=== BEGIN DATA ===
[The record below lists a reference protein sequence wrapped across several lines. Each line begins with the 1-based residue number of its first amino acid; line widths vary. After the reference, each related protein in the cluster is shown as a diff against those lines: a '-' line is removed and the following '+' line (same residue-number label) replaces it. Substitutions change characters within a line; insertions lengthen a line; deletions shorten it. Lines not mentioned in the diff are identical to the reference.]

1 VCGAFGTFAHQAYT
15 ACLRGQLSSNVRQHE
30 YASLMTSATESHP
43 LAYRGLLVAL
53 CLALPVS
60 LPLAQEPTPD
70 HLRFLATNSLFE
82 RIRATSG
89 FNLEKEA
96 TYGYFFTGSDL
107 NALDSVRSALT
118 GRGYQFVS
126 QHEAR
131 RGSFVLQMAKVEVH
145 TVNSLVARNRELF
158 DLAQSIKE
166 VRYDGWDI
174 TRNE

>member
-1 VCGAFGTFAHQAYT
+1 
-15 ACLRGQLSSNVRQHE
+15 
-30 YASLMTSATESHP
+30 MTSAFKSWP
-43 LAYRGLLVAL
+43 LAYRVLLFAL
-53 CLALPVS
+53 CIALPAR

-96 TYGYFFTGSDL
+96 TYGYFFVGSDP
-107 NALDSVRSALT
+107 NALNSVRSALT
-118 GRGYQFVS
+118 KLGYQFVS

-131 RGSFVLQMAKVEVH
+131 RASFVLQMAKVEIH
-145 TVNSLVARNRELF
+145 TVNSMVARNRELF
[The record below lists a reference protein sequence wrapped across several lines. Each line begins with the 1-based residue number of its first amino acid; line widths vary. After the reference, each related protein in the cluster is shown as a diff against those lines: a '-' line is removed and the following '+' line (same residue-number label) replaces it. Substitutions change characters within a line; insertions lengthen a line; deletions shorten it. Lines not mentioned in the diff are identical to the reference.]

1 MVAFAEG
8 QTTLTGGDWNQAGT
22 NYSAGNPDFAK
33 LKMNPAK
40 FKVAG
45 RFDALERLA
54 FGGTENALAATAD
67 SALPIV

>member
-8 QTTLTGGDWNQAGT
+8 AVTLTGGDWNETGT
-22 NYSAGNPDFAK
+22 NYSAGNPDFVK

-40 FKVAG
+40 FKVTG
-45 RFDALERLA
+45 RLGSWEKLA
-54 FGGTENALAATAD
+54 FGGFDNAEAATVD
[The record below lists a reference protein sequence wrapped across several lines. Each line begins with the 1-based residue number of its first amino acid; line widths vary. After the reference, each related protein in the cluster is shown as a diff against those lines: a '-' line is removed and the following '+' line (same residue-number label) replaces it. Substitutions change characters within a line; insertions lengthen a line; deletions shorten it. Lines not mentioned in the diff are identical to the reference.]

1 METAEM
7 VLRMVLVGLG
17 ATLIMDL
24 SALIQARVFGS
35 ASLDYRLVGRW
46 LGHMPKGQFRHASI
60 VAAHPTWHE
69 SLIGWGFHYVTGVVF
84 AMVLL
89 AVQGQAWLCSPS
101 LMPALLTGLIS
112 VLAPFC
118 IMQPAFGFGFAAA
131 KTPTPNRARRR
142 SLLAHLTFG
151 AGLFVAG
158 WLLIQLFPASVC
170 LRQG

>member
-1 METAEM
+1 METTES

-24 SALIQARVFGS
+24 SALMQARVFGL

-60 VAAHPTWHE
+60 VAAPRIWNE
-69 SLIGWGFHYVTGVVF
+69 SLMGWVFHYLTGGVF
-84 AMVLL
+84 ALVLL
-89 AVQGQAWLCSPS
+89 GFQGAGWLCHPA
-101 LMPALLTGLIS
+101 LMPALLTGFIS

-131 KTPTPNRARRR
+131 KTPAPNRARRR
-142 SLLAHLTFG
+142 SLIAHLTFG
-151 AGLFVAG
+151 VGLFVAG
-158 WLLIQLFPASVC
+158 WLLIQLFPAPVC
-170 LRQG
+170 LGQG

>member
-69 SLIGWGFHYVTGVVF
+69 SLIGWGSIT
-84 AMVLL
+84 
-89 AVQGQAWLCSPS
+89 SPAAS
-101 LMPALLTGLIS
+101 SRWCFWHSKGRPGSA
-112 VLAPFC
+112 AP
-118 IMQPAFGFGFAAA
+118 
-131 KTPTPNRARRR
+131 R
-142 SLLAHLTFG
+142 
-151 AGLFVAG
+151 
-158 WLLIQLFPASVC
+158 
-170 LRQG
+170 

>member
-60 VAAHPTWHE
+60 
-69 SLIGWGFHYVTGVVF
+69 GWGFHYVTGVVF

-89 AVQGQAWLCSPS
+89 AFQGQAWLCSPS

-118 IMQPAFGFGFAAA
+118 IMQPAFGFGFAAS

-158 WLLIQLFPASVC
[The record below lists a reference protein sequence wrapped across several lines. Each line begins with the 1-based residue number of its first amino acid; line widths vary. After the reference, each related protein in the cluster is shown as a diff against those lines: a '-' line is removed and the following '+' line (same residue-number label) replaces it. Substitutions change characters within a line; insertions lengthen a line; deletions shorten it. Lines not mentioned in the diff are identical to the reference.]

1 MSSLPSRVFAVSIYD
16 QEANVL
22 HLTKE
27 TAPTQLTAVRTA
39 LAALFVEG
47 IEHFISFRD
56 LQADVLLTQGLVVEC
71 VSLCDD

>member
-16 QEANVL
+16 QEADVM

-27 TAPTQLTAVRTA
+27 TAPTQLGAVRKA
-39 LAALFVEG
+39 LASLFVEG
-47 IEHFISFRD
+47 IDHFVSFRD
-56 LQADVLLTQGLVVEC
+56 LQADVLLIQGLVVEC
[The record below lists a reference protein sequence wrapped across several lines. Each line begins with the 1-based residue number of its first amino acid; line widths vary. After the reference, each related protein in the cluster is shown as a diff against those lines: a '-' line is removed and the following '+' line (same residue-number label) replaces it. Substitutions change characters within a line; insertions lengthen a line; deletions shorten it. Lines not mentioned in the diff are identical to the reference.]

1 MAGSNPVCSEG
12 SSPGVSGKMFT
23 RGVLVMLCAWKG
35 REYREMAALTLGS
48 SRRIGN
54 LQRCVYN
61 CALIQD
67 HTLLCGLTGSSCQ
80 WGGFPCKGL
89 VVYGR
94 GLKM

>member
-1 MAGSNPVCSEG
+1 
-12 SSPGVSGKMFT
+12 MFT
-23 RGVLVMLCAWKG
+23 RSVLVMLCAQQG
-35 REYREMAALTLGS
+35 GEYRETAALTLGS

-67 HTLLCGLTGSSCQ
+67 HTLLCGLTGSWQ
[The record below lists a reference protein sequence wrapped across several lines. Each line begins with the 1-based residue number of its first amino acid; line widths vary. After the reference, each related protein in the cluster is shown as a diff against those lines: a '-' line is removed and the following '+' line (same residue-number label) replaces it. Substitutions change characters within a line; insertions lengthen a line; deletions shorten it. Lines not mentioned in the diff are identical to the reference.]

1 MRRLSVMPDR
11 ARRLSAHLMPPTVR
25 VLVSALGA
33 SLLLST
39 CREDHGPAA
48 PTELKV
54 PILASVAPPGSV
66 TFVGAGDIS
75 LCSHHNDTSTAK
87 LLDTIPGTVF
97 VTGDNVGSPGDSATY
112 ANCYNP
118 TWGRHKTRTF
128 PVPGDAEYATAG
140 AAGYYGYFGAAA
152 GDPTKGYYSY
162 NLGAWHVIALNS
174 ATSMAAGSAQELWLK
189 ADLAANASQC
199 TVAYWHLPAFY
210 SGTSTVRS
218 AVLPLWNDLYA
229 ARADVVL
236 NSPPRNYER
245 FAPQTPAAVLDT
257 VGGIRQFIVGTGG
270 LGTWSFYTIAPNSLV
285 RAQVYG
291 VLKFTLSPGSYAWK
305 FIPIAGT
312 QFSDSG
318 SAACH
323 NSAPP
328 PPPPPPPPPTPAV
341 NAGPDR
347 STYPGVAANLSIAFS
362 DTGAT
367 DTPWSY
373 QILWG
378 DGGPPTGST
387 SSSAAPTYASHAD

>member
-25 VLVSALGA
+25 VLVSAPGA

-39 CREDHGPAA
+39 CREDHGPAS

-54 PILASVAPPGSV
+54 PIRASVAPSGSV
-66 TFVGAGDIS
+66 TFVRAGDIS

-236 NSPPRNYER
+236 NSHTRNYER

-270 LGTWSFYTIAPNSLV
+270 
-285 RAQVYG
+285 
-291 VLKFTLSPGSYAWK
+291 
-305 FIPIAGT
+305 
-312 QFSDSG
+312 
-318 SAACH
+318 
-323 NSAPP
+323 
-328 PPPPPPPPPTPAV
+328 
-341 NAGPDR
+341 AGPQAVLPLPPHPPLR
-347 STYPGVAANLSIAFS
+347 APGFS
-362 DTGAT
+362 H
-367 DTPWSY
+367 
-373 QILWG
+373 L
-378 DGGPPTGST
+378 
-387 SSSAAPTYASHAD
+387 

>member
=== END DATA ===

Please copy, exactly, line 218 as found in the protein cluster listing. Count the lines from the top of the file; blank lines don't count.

362 DTGAT